On a £200,000 mortgage the rate reduction cuts the monthly payment from £1,318 to £1,287 saving £31 a month.
If borrowers are prepared to take a longer term fix in order to secure a lower rate, First Direct is offering a 10-year fixed rate mortgage at 75 per cent loan-to-value for 5.04 per cent.
However, despite rates coming down lenders are reevaluating their affordability calculations, as inflation remains in double digits at 10.1 per cent in September.
As the cost of living increases, they may decide to put stricter limits on the income they require from borrowers to make sure they can afford their repayments.
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Where will rates go next?
Swap rates – the contract by which lenders ‘swap’ payments on fixed interest rates with variable ones to offset the risk of a fixed rate – have fallen in recent weeks, indicating that lenders have tempered their view on higher interest rates in future.
Gilt yields, which impact the cost of mortgage lending, have also fallen – but mortgage rates aren’t falling as quickly.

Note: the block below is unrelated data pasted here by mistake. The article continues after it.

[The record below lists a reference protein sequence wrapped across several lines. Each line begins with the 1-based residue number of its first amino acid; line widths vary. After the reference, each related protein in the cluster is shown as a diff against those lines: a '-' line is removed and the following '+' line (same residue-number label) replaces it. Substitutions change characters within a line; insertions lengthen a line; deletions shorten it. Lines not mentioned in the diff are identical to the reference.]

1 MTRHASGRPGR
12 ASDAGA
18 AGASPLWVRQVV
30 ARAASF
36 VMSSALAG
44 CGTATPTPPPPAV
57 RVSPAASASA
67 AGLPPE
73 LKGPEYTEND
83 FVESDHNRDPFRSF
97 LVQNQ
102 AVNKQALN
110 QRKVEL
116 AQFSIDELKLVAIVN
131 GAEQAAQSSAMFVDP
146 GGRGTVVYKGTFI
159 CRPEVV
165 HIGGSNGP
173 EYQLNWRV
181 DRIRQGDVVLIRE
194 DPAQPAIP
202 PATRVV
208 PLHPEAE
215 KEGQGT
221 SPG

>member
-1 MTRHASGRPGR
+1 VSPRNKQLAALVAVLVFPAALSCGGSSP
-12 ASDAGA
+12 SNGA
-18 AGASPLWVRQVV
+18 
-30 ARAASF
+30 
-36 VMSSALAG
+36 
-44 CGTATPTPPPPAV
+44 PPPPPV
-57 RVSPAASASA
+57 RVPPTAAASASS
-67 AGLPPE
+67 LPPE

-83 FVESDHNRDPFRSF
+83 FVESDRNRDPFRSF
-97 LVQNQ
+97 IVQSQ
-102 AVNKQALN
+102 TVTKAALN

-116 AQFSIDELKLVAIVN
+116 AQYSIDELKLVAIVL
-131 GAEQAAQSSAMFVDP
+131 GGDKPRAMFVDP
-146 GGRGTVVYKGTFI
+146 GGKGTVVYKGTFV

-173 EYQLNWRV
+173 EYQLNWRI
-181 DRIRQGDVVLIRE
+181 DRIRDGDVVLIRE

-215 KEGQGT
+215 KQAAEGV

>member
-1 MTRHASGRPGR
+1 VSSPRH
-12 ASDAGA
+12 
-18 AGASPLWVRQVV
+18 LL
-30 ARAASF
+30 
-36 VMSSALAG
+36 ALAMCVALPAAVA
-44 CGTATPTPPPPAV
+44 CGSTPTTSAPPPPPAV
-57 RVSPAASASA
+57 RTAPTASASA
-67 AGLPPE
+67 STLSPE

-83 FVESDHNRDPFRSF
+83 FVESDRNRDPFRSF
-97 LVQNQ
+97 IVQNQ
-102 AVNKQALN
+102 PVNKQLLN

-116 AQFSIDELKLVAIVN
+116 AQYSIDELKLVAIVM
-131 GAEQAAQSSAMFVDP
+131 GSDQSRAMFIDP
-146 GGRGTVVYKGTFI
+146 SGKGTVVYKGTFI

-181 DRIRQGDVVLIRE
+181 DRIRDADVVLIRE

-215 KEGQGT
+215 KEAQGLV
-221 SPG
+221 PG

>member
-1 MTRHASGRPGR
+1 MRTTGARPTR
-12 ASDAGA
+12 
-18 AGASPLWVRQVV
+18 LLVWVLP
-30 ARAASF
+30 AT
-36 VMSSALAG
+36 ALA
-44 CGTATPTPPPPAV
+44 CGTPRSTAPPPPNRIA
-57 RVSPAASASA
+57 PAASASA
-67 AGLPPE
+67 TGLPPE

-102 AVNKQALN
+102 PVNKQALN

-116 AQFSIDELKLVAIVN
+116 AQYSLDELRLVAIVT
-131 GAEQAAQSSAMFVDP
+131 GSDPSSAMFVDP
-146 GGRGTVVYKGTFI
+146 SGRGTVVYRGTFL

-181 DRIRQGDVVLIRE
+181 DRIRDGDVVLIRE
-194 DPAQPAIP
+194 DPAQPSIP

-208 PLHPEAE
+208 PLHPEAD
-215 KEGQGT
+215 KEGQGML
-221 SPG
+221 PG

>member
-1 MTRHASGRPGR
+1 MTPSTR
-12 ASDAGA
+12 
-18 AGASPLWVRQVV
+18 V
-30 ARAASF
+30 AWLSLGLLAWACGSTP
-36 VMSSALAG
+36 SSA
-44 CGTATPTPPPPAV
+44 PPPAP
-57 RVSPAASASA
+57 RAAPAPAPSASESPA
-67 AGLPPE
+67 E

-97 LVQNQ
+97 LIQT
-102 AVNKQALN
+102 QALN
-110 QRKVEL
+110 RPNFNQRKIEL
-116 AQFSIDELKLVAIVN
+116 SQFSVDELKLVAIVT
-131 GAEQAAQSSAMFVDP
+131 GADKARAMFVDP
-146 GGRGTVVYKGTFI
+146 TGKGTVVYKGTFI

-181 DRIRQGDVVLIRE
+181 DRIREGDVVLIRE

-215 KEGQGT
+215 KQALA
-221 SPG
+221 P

Added to this there is still a significant amount of uncertainty in the market. This includes the Chancellor’s autumn fiscal statement on 17 November and the likelihood of another Bank of England rate rise when the Monetary Policy committee next meets on 15 December.
However, there is an emerging view that, for now at least, mortgage rates will continue to fall.
In his press conference after the base rate announcement Bank of England Governor Andrew Bailey said that the next rate raise was likely to be as high as the market had already priced in, adding ‘That is important because, for instance, it means that the rates on new fixed-term mortgages should not need to rise as they have done.’
Justin Moy, managing director at broker EHF Mortgages, said: ‘As the money markets have improved over the last few weeks, this has meant the cost of money has also reduced, and those savings are now being passed back to the mortgage holders.
‘There will be further changes by other High Street lenders, but we expect the market to settle, rates to stabilise over the next few months, and, in a “near-cartel” fashion, most lenders will have similar products so that no one lender takes too many applications.’
Craig Fish, founder and director at Lodestone Mortgages & Protection, says that while rates have begun to come down the pace of change is ‘slower than brokers would like.’